We were a little hot and bothered when we arrived so we headed down to the outside restaurant for a quiet bit of lunch. A couple of very cold kingfishers (Indian Beer) hit the spot and we ordered some tandoori chicken, lamb rogan josh, butter naan, aloo mattar (peas and potatoes), palak paneer (spinach and cottage cheese) and all was well. The food here has been a definite highlight, both the outside dining room and the food quality have been exceptional. We have over the days been steadily working our way through the extensive menu and enjoyed every meal. After a long and quiet lunch we headed back to the room for a rest. Popsy and I headed out to the shops, a leisurely 1.5km walk down the street to stock up on our supplies. An interesting sight on the way to the shops was the puppies for sale on the side of the road. Not a sight I think I have seen before in India. When we returned to our rooms everyone was resting. Maggie was feeling a little hungry so she piped up with 'is it Gin hour yet?' knowing ofcourse that the practice of gin and tonics meant the chips would also be coming out. The adults didn't need any dinner that night and we were all quite tired after our day of travels. Indy and Maggie settled for chicken noodle soup and a mars bar for dinner (after the chips ofcourse) which I think they were actually quite happy with. So we all packed into bed together under the one fan in the room and hoped for the best. There was a rather bright light outside our window that meant that it felt like daytime, all night and I mean all night. Still not a bad night's sleep considering. I awoke to Mum standing at our door yelling "Nicky let me in, let me in quick!" in a high pitched voice suggesting there was a cat, no a dog, no a monkey coming straight towards her along the balcony! With each version of the story the pitch got a little higher and more intense. We quickly opened the door and sure enough a rather large and quite plum monkey casually strolled past our door. Quite a sight to be greeted with first thing in the morning. He walked to the end of the walkway and sat up on the stair fence looking none too amused with life when he was scared off by the security guard.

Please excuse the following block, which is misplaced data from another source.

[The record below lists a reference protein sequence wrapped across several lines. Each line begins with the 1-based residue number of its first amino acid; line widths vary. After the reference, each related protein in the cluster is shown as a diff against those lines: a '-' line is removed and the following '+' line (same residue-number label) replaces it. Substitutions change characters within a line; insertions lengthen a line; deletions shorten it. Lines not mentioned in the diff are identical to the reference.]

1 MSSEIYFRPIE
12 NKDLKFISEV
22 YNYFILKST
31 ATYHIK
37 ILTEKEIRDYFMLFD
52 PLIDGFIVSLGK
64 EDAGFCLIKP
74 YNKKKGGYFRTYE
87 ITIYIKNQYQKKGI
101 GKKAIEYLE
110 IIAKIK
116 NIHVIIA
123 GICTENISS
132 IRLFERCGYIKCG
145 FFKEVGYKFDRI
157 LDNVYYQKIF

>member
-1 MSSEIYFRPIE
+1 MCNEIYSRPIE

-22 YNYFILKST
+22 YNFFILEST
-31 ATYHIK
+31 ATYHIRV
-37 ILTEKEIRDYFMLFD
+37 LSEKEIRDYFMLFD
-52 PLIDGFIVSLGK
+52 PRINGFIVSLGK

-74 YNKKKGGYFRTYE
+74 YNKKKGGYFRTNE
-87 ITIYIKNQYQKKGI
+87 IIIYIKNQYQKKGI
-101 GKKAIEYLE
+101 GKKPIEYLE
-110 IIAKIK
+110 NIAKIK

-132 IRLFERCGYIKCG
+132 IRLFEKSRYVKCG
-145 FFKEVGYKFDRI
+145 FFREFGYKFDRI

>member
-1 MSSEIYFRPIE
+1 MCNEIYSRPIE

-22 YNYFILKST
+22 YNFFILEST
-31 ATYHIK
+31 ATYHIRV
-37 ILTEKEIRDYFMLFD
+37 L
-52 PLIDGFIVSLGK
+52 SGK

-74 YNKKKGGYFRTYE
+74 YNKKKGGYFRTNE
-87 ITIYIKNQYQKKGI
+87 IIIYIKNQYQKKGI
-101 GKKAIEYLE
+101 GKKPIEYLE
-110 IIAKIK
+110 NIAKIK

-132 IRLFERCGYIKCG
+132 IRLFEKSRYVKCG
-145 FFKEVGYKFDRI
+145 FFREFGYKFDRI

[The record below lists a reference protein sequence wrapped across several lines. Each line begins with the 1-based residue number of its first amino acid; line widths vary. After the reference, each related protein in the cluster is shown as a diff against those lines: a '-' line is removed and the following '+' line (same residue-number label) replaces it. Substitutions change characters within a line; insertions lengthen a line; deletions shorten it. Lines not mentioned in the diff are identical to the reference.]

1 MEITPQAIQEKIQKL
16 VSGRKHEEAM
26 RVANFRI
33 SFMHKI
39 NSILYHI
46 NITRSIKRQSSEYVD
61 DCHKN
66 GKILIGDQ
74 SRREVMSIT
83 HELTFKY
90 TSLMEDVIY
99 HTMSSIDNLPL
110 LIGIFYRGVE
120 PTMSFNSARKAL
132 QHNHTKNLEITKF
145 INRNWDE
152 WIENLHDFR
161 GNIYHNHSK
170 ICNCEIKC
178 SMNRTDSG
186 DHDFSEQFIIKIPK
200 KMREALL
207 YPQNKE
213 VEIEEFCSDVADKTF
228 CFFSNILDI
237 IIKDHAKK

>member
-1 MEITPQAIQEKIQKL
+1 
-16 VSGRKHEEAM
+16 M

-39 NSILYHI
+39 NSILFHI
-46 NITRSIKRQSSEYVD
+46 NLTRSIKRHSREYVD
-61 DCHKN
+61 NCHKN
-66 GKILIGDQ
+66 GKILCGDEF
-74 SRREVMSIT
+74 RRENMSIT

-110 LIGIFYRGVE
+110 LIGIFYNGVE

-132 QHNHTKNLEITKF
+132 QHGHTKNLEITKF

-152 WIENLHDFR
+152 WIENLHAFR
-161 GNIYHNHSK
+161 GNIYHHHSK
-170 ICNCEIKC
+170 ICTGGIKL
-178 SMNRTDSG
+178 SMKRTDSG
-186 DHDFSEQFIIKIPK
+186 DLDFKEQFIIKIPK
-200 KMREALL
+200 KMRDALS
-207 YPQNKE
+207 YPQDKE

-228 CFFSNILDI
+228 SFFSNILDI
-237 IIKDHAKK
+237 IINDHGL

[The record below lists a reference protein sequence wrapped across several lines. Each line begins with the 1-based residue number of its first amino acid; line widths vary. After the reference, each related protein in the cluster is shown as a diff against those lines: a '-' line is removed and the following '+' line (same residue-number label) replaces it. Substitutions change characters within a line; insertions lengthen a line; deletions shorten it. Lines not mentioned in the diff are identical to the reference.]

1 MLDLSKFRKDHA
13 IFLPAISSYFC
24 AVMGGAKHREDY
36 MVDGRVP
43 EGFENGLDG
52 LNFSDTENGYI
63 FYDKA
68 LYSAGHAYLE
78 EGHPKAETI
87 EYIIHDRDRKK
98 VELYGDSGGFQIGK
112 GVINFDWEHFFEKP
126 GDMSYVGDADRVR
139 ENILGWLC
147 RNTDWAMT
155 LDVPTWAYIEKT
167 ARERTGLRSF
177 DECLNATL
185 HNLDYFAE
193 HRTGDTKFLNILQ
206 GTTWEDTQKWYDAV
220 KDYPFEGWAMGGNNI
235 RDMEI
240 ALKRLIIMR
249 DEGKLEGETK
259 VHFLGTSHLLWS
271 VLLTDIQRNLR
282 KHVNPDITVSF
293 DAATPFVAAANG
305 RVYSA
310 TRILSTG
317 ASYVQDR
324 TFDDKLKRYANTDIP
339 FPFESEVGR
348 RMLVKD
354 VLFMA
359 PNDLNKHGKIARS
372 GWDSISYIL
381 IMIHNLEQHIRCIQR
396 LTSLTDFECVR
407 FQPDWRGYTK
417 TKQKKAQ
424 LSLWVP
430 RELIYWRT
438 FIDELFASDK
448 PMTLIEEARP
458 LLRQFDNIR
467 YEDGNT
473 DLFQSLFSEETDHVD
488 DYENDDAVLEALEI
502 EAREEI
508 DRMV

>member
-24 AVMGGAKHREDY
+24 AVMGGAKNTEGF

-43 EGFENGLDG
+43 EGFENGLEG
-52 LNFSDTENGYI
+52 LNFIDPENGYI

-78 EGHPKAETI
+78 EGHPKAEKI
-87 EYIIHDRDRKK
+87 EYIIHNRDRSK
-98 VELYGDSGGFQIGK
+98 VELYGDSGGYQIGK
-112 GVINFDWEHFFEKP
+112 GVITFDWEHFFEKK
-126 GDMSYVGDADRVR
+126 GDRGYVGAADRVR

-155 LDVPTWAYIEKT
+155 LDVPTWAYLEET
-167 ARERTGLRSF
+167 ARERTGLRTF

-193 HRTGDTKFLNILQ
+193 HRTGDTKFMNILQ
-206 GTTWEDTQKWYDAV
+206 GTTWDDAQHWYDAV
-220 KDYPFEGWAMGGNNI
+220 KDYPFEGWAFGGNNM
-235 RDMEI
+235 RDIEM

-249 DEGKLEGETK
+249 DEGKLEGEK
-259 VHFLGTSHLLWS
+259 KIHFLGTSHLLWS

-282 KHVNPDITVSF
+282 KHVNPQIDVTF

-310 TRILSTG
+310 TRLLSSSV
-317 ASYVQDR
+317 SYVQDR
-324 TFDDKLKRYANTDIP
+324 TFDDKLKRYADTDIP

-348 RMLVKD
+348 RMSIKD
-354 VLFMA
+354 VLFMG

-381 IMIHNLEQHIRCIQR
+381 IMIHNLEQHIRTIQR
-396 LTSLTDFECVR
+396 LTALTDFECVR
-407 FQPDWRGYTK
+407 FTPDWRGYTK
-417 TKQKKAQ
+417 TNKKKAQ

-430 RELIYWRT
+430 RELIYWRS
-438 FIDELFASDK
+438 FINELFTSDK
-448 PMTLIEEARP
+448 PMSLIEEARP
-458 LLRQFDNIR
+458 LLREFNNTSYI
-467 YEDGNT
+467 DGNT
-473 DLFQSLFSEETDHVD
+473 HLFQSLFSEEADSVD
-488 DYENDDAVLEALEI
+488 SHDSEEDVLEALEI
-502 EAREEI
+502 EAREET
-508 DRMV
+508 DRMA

After the monkey incident we shared a morning cup of tea and sat and took in the Indian tranquillity. Birds quietly chirping whilst in the background the various car and bus horns bellowing into a constant hum of distant activity, you can hear the serenity! We were up and off to breakfast with Gus proceeding to eat through three whole mandarins, the girls had their scrambled eggs and we continued our tour of south Indian coffee tasting and had our usual 5 cups with breakfast. It is interesting as you travel you slowly become more relaxed about the kids. Whilst we were having breakfast Gus took a couple of his cars and proceed to the nearby garden bed to play dump trucks in the dirt. Thinking back to Timor this would have sent us diving for the antiseptic wipes and the shower and now several weeks on we are happy that Gus is happy. A boy and his dirt pile, life doesn't get much better for a near 2 year old! Meanwhile we all got to enjoy a leisurely breakfast. We organised a car for the day and decided to head out and see the sights. We stocked up at the ATM and headed off to the palace. Again Mysore is famous for its history as a kingdom and the palace is absolute opulence in its extreme. The girls were provided a set of headsets and accompanying contraption that enabled them to be guided through the palace with information about its history. It was an amazing sight to behold and even the kids were amazed, perhaps Indy more than mags with Gus continuing his reign as the little raja being carried up the steps looking very regal. As we finished at the palace we headed back to the car with the usual constant array of salespeople peddling their wares. One such young man was very dirty (physically) carrying two monkeys and followed us up to the car looking for money. Our driver was a little slow getting to us so we were politely trying to avoid his advances and hustle the kids out of sight and reach of the monkeys. As the driver arrived I quickly jumped in the front seat with Gus as he approached me with a basket, I knew what was coming but unfortunately my window was open and as the car hadn't been started I couldn't do up my window. Sure enough the top of the basket came off and up popped the cobra looking none too amused at being awoken and thrust toward the car. There was not much I could do other than keeping Gus out of reach as I am sure he would have thought it was an opportunity to play let's poke the snake as he did in Thailand. I was pressing the button and nothing was happening and the basket kept drawing closer, not to mention the monkeys that were being wound up into a bit of a frenzy. Fortunately the girls went around the other side and into the back seat and missed most of the show. With Indy's fear of snakes this would not have gone down too well. Fortunately the driver started the car, the window went up and we could again relax, or at least so I thought. The young man not be deterred followed us about 100 metres to the exit and as I opened the window to pay for the carpark sure enough up came the monkeys and the basket. I quickly closed up and off we went! Nothing like a cobra on your face first thing in the morning to get the heart pumping. Fortunately for me I had been introduced to cobras in baskets on previous trips and understood that their fangs are usually removed, or at least that is what I was told.